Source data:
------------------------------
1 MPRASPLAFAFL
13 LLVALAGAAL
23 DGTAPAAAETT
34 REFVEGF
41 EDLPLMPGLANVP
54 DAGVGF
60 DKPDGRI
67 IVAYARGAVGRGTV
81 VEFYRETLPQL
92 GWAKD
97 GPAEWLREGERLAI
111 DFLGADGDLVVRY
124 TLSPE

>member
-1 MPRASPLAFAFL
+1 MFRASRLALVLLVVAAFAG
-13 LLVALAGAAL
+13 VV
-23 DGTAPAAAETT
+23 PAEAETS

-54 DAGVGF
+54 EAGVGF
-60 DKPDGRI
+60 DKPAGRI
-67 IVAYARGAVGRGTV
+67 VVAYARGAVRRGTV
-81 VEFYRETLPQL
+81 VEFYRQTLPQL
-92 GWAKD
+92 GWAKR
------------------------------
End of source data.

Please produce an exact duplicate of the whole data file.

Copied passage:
1 MPRASPLAFAFL
13 LLVALAGAAL
23 DGTAPAAAETT
34 REFVEGF
41 EDLPLMPGLANVP
54 DAGVGF
60 DKPDGRI
67 IVAYARGAVGRGTV
81 VEFYRETLPQL
92 GWAKD
97 GPAEWLREGERLAI
111 DFLGADGDLVVRY
124 TLSPE

>member
-1 MPRASPLAFAFL
+1 MFRASRLALVLLVVAAFAG
-13 LLVALAGAAL
+13 VV
-23 DGTAPAAAETT
+23 PAEAETS

-54 DAGVGF
+54 EAGVGF
-60 DKPDGRI
+60 DKPAGRI
-67 IVAYARGAVGRGTV
+67 VVAYARGAVRRGTV
-81 VEFYRETLPQL
+81 VEFYRQTLPQL
-92 GWAKD
+92 GWAKR